Cyber Lessons from the SEC?

Craig A. Newman is a partner at Patterson Belknap Webb & Tyler LLP. This post is based on a Patterson Belknap memorandum by Mr. Newman.

Public companies worried about cybersecurity risk would be well served to pay attention to a recent crackdown by the U.S. Securities and Exchanges Commission on the use of automated technology to detect investment advisor fraud.

A recent settlement with Ameriprise Financial Services Inc., a registered investment adviser and broker dealer, suggests that the Commission isn’t inclined to look the other way when a technology failure goes undetected. In the world of cybersecurity, does this mean that a company’s blind faith in technology to safeguard its network and sensitive information might open it up to liability?

It’s a question worth considering.

In the Ameriprise case, the company used automated surveillance tools to prevent and detect employee fraud—much like internal monitoring is used to detect unusual activity within a company’s data security environment. But the technology was limited. Ameriprise’s fraud detection system suffered from a technical error that went undetected for several years. Because of the shortcoming, the SEC charged, insiders were able to “perpetrate a fraud” and siphon more than $1 million from client accounts.

And a second system—used to monitor cash disbursements from client accounts—suffered from design limitations and was unable to detect bogus fund transfers. “On multiple occasions,” according to the SEC, “Ameriprise did not detect the fraudulent transfer of funds from client accounts ….”

The SEC found that Ameriprise “lacked a reasonable mechanism to prevent and detect situations where a representative sought to misappropriate money from a client account” and imposed a $4.5 million civil penalty on the company for violations of the Investment Advisers Act of 1940. In the consent order, Amerprise did not admit or deny wrongdoing.

To be sure, there’s a big difference between an investment adviser’s obligations to safeguard investor assets and a public company’s disclosure obligations with respect to its cybersecurity safeguards, risk factors, and data security incidents. But the SEC’s position in the Ameriprise case may well be something companies ought to take to heart when looking at their cyber defenses and risks.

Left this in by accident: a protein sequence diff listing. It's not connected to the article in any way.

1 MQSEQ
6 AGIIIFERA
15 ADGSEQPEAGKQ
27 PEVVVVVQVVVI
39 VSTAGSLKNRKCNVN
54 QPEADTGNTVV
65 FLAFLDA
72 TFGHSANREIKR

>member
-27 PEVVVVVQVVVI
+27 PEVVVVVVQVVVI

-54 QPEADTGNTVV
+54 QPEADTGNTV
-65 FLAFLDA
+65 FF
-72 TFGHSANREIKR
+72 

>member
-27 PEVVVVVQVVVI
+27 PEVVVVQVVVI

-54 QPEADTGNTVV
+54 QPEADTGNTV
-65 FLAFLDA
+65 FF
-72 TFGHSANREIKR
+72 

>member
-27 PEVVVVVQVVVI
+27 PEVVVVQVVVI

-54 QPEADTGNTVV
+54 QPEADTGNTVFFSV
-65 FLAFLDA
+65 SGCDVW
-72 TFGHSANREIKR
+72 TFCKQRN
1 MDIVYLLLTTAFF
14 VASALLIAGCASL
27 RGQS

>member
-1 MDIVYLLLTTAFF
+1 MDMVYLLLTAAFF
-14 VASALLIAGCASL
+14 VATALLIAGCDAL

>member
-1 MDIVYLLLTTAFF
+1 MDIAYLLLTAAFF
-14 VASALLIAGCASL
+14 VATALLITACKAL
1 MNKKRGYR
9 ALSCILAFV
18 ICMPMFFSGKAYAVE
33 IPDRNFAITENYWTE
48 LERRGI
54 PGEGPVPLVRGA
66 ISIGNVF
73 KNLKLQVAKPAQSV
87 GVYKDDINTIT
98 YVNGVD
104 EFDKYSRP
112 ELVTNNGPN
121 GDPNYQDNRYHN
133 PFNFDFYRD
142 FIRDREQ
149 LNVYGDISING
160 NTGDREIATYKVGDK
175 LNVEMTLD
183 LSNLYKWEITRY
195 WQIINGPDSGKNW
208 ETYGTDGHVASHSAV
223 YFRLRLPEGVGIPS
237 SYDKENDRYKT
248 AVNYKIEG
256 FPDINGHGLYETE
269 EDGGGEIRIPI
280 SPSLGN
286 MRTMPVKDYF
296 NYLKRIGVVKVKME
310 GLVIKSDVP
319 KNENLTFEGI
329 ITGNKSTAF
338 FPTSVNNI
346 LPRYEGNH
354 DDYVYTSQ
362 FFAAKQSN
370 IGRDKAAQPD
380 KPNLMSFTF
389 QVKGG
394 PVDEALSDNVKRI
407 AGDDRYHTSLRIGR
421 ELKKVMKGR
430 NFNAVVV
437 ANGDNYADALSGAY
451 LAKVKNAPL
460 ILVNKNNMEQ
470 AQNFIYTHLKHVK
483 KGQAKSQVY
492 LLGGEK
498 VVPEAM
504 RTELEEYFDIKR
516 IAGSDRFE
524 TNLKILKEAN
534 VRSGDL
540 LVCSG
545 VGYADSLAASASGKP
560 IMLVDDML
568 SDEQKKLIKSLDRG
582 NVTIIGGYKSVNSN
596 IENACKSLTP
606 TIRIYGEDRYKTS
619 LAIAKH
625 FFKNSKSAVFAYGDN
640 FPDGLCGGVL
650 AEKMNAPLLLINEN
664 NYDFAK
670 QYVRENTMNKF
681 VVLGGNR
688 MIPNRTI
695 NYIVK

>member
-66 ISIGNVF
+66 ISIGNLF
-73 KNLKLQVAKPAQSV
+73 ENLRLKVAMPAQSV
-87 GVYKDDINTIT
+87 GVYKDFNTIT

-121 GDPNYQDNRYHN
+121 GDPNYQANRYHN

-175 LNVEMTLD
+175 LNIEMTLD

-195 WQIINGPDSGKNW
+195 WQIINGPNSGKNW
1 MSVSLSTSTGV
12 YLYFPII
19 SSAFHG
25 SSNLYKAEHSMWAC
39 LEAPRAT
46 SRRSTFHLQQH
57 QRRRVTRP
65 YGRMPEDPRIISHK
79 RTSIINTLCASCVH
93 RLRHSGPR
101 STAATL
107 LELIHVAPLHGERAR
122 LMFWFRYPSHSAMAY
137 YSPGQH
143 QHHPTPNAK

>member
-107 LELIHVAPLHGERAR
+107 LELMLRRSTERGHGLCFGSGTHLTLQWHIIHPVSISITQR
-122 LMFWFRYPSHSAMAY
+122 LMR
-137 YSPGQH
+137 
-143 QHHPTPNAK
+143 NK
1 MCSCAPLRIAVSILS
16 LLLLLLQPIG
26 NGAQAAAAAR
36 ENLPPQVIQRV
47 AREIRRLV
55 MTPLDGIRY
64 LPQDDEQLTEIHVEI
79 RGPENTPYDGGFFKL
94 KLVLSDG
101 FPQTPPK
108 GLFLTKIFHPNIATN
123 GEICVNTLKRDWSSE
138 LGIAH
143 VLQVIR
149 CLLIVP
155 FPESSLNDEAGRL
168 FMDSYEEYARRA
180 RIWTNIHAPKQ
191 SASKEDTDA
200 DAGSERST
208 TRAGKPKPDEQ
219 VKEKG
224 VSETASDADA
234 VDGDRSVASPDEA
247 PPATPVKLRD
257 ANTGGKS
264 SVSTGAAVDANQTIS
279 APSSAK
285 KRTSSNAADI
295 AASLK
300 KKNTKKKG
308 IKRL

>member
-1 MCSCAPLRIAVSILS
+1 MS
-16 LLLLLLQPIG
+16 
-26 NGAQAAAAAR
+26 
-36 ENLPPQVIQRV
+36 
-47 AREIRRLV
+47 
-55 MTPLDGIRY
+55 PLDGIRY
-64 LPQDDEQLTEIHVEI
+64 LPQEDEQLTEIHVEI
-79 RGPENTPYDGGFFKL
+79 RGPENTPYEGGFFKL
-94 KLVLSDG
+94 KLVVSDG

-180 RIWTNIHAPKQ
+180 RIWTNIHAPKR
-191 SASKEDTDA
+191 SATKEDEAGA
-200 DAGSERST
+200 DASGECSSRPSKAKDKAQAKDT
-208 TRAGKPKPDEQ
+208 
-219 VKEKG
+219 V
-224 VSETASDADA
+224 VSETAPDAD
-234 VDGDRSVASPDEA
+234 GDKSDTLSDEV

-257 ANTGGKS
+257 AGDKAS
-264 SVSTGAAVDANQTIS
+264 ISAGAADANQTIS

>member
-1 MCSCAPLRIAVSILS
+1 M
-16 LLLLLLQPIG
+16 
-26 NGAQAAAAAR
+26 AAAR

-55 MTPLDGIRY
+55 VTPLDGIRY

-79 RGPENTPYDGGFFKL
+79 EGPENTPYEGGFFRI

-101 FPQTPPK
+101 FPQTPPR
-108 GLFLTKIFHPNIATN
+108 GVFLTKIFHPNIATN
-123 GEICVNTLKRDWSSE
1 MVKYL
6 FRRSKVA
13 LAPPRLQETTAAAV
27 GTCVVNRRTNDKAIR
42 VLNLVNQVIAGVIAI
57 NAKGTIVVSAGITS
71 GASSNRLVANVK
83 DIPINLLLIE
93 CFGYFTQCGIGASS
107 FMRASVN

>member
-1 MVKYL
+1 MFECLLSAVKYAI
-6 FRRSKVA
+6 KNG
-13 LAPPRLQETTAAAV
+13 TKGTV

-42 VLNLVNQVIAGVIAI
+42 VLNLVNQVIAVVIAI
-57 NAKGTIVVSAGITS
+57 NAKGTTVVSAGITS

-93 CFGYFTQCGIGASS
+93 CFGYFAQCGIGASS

Over the past year, the SEC has ramped up its interest in cyber. In February 2018, the SEC issued its long-awaited guidance to public companies on disclosures about cybersecurity risks and incidents. The guidance urged public companies to be more transparent in disclosing cybersecurity risks in their public filings; to disclose material data security incidents in a timely fashion; and to implement safeguards such as trading bans to prevent insiders from selling securities after a breach is detected but before it is publicly disclosed. The guidance also underscored the responsibilities of senior management and boards in cyber risk oversight. See our alert here for more details on the Commission’s updated guidance.

Since then, the Commission has been active in issuing comment letters to public companies and going back-and-forth about cybersecurity risk factor disclosures. But only one public company has been on the receiving end of an enforcement action. In April 2018, the SEC imposed a $35 million fine on Altaba Inc.—formerly Yahoo!—for not promptly disclosing one of the largest reported hacks in U.S. history. For more on the settlement, see our blog post here.

Measuring risk—especially in the world of cyber—is almost always a subjective issue. But the SEC’s position in the Ameriprise case may be worth remembering. If there’s a lesson, it’s that uncritical acceptance and belief in technology to safeguard an organization from cyber risk is a losing proposition. More than that, we’ll see.

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